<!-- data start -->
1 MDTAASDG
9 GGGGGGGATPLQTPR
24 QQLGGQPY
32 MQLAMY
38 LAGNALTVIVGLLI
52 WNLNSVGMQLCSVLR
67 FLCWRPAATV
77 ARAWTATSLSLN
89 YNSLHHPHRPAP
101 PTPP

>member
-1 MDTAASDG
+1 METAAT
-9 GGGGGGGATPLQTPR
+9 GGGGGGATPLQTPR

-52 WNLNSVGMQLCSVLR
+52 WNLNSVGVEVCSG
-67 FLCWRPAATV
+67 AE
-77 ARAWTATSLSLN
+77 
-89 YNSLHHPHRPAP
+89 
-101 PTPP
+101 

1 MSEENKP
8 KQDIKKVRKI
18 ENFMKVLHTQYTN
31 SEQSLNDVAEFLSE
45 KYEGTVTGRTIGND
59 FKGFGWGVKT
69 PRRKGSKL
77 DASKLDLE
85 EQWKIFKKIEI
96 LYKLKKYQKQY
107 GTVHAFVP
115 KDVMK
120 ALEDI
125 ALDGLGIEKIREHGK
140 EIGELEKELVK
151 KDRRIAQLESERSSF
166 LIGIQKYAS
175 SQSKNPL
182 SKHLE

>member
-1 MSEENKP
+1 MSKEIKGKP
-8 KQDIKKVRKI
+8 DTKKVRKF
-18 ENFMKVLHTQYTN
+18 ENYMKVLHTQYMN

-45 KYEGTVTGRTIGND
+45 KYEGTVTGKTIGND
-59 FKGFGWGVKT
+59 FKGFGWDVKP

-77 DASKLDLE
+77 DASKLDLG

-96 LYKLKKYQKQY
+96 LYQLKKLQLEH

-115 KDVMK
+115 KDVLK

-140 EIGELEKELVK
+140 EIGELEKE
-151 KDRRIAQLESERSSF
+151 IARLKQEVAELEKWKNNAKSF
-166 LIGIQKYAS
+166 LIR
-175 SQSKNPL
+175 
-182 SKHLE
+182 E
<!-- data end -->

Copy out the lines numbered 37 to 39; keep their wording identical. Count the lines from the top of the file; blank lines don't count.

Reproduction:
115 KDVMK
120 ALEDI
125 ALDGLGIEKIREHGK